Plants have a lot of things in common with humans. One of these is the fact that they’ll use the rain to get clean when outdoors but require artificial means when indoors.
Since your house plant probably won’t get up and walk to the shower, you will need to occasionally give your plants a sponge bath. That is where a leaf shine using neem oil comes in.
This is especially true of indoor plants with large leaves, where an accumulation of dust can not only dull any variegation but may interfere with photosynthesis.
An all-natural leaf shine with Neem oil could be the answer to this problem. But did you know you can actually use neem oil for some extra benefits?
How to Make a Leaf Shine Made from Neem Oil
Making and using neem oil as a leaf shine is a little bit different from the foliar sprays you might be used to.
There are also some special considerations you’ll need to keep in mind when using a neem leaf shine.
Differences Between Leaf Shine and Foliar Spray
Leaf shine products generally don’t use neem oil in its foliar spray since the main goal isn’t to fight infestations.
Additionally, you won’t be covering the entire plant (and blooms) with the mixture.
Foliar sprays are left on the plant while shines are wiped off, meaning the shine will have less effective against an active infestation than a foliar spray treatment.
Benefits of Using a Neem Leaf Shine
Neem oil, even in a more diluted form, can help combat common infestations on contact.
The cloth, which will end up having neem all over it, will help dislodge and kill pests.
Additionally, the neem will affect any external fungal or bacterial infections.
Drawbacks of Using a Neem Oil Solution Leaf Shine
Neem foliar sprays generally remain on a plant for 45 minutes to an hour, giving them time to suffocate infestations, but a shine is immediately wiped off.
This means it’s far less effective against an infestation (but will still help in the earliest stages of infestation).
Always test a tiny area of your plant 24 hours before using neem to ensure the plant isn’t allergic or over-sensitive.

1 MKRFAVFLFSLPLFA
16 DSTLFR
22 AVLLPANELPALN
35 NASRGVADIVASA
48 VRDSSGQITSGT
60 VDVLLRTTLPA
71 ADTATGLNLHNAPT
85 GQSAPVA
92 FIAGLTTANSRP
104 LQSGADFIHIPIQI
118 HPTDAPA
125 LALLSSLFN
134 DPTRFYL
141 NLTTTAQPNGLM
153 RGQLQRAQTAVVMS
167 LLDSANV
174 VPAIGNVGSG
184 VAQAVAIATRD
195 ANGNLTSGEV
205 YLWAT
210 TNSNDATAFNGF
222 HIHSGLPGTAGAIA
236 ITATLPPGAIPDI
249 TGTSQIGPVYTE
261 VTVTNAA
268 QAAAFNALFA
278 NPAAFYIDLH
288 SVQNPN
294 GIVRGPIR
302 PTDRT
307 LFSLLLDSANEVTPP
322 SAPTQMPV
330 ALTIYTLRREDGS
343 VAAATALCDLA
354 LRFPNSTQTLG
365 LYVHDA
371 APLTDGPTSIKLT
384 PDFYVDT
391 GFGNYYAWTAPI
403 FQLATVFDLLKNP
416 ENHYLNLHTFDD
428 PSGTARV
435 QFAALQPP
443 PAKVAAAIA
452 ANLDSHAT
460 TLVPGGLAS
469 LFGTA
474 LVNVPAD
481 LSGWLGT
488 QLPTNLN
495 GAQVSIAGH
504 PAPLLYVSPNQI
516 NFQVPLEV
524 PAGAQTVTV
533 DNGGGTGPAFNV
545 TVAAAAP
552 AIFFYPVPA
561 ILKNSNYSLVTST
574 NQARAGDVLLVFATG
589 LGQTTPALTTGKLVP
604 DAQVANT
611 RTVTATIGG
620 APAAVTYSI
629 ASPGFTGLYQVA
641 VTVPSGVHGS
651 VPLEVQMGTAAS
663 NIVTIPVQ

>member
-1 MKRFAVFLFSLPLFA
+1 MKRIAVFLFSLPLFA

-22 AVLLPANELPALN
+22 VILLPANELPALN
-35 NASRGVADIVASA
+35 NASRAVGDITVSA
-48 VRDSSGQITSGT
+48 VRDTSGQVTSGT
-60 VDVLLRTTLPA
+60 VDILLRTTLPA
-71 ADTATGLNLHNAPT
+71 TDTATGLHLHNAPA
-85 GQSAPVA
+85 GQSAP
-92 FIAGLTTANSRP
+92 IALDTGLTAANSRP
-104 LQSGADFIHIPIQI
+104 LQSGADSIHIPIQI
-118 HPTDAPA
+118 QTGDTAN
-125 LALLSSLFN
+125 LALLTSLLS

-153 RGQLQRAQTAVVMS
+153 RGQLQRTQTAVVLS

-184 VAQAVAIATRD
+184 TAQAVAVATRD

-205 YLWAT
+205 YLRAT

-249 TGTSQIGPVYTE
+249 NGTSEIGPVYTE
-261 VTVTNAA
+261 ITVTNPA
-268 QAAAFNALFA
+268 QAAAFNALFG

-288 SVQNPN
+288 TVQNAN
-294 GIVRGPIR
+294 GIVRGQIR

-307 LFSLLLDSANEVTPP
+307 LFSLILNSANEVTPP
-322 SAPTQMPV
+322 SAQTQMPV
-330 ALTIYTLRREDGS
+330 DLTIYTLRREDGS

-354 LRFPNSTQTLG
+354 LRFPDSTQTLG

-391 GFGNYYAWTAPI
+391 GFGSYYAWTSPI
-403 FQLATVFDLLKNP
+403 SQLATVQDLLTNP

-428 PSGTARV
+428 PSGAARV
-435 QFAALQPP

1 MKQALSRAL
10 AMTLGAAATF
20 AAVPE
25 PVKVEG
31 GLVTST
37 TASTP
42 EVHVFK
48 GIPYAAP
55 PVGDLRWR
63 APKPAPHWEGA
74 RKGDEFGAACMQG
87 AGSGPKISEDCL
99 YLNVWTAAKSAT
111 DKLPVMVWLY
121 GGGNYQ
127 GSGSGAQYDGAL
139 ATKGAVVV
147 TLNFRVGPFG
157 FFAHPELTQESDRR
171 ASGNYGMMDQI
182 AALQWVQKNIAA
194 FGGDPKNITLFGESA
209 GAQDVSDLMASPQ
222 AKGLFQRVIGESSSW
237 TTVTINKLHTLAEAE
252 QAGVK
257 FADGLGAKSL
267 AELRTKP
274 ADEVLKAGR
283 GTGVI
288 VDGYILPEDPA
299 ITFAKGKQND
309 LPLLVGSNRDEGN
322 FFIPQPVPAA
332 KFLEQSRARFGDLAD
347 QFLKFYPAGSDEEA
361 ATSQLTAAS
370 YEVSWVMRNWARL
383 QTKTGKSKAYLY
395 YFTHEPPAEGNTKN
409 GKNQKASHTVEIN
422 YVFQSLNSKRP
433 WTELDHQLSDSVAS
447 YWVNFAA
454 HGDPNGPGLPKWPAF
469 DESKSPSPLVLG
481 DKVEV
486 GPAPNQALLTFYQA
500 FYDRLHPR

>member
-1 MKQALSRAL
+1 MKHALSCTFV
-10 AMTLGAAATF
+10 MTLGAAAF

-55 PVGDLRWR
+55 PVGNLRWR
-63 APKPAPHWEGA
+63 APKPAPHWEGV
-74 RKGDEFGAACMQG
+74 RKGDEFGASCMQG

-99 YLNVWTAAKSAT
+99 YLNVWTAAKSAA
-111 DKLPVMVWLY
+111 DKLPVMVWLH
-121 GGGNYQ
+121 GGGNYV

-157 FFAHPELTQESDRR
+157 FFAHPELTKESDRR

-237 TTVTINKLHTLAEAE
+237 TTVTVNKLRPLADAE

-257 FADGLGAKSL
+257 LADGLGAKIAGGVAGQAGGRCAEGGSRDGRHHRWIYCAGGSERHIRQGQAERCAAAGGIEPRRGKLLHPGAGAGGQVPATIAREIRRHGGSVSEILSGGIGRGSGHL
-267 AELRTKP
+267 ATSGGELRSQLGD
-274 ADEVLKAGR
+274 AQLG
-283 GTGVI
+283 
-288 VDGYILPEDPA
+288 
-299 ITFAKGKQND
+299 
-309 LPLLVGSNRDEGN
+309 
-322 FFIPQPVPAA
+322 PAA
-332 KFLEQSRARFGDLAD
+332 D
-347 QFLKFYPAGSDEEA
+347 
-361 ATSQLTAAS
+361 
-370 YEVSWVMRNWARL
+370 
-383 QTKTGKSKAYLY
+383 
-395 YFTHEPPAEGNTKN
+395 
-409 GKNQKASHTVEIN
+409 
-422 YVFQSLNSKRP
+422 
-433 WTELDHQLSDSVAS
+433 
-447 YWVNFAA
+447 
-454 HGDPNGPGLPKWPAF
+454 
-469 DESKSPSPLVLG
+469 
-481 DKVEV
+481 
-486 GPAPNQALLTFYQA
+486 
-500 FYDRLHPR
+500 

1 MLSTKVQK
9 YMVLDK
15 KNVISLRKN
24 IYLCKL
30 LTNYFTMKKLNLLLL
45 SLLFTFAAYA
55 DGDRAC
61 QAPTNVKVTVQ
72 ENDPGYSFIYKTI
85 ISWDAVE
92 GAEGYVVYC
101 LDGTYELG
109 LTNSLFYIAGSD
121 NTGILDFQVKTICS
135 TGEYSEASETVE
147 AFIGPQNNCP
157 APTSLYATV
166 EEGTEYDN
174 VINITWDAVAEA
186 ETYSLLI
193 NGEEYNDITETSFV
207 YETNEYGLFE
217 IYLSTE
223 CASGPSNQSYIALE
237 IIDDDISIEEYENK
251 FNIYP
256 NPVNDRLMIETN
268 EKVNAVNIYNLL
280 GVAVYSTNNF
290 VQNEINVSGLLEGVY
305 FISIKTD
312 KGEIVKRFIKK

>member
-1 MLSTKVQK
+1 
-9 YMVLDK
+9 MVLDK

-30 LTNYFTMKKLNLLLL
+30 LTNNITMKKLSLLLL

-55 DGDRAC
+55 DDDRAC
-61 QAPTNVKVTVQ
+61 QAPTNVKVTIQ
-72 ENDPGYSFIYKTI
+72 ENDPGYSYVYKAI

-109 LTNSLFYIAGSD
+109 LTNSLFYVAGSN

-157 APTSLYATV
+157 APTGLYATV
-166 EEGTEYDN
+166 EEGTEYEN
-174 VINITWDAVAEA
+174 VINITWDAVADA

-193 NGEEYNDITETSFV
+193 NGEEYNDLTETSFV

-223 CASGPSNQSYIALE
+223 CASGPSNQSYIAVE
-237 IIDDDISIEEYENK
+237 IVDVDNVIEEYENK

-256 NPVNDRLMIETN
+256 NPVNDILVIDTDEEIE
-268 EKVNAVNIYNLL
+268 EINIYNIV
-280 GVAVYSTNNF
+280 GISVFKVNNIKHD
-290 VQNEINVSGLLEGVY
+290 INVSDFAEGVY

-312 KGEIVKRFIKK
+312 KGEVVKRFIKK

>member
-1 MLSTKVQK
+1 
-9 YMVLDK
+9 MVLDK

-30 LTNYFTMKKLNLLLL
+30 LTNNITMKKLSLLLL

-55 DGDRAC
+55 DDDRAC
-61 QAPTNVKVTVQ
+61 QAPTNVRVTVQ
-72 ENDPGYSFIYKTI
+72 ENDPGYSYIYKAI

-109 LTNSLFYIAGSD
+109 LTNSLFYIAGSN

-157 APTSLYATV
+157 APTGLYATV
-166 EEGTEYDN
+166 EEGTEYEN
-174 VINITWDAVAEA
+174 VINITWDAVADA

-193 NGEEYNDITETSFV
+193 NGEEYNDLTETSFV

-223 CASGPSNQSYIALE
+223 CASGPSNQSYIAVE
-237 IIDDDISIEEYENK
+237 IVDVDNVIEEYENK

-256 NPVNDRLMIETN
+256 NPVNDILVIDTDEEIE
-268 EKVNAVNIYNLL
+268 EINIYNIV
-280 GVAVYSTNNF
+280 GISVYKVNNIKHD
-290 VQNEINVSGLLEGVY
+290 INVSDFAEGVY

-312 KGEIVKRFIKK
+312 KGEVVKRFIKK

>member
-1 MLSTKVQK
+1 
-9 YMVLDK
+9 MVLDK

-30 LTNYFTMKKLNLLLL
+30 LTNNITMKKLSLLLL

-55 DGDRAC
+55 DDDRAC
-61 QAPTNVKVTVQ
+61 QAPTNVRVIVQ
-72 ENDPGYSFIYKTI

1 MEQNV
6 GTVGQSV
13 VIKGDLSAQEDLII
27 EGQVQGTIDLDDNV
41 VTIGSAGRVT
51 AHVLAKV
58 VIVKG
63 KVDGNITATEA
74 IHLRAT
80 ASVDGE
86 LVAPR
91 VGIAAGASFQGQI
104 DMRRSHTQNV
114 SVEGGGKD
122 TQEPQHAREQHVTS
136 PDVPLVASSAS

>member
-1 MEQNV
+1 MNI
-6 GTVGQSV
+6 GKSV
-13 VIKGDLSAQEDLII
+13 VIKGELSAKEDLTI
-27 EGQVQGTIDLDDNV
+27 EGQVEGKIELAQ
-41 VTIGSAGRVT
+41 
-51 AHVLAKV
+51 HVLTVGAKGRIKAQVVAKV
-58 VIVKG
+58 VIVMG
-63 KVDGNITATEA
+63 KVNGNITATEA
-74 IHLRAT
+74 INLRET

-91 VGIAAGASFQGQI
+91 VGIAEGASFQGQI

Additionally, the leaf shine can increase a plant’s risk of sunburn.
Avoid using the shine on plants exposed to direct sunlight, and treat such plants only after the sun is no longer directly hitting the plant.
You should also avoid using the shine on window plants during the hottest part of the day.
Neem Oil Leaf Shine Recipe and Application
The recipe for a neem leaf shine isn’t too different from that of a foliar spray.
Begin by mixing 1 tablespoon of pure castile soap or Dawn dish soap into a gallon of room-temperature distilled water.
You’ll probably want to skip using insecticidal soap since it won’t be on the plant long enough to be of benefit.
Next, add four teaspoons of clarified hydrophobic neem oil to your emulsion and mix well.
- As this is a leaf shine, we suggest using a .5 to 1% percent Azadirachtin content.
- Pour the mix into a spray bottle.
- To apply, you will want to do each leaf individually when possible.
- Place a soft cloth behind the leaf and give it a spray.
- This is to help protect juvenile leaves, which tend to be more sensitive to chemicals and sunburn.
- Gently use the damp cloth to wipe down the leaf, leaving behind a nice sheen and no dust or grime.
Repeat this as often as necessary, although a plant in a generally clean home will only need to be wiped down 1 to 2 times per month at most.